Tarantino’s latest, Django Unchained, takes place a century before all those other films, making it a little more difficult to connect it to the rest of his oeuvre. But fear not, Tarantino lovers — the master filmmaker has found a way. Hit the jump to find out what it is.
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Posted on Thursday, January 17th, 2013 by David Chen
This podcast contains spoilers for Django Unchained and Zero Dark Thirty.
Dave, Devindra, and Adam chat with film critic Armond White about Quentin Tarantino’s work in Django Unchained, as well as why Ghost Rider: Spirit of Vengeance and Taken 2 are better films than Zero Dark Thirty. Be sure to check out Armond’s Django review, as well as his “Better Than” list for 2012.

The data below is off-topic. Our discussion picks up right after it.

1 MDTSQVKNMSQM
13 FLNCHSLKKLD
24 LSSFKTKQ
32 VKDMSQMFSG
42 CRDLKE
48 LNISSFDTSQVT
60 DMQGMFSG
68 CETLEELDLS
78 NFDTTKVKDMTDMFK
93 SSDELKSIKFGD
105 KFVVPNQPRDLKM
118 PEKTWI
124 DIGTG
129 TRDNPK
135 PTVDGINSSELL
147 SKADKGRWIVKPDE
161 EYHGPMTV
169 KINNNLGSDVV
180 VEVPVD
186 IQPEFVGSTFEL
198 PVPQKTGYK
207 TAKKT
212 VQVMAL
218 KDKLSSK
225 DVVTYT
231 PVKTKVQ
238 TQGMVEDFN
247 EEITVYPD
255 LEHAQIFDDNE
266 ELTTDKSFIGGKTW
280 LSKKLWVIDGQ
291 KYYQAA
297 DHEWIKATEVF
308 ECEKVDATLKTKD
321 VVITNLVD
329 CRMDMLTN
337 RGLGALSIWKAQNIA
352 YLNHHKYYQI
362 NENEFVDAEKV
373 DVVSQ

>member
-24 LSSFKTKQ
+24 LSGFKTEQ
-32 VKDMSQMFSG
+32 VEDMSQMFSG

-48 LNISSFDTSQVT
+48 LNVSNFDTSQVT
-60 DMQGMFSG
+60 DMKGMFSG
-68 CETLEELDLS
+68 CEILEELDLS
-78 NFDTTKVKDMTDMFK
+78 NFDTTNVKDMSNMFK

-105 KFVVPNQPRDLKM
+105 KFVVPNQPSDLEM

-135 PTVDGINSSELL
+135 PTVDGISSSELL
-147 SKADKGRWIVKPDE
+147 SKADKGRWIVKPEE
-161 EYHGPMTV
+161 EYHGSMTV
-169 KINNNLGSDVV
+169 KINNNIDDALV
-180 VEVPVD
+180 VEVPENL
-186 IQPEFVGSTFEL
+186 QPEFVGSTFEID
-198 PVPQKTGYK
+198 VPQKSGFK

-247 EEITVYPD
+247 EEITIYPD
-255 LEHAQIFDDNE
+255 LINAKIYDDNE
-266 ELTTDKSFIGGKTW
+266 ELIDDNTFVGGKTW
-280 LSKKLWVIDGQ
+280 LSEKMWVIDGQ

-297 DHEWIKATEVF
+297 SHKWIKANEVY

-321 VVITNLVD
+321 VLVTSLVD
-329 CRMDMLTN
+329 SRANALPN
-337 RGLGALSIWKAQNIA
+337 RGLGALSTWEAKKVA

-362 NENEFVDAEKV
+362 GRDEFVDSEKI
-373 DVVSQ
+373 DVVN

You can always e-mail us at slashfilmcast(AT)gmail(DOT)com, or call and leave a voicemail at 781-583-1993.
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For the 70th year, the Hollywood Foreign Press handed out their Golden Globe Awards Sunday night. Hosts Tina Fey and Amy Poehler entertained an audience of TV and movie fans there to bestow awards to shows like Girls, Modern Family, Smash, Breaking Bad, Homeland and Downton Abbey and films like Lincoln, Argo, Django Unchained, Life of Pi, Silver Linings Playbook, Zero Dark Thirty and Salmon Fishing in the Yemen. Yes, I said Salmon Fishing in the Yemen.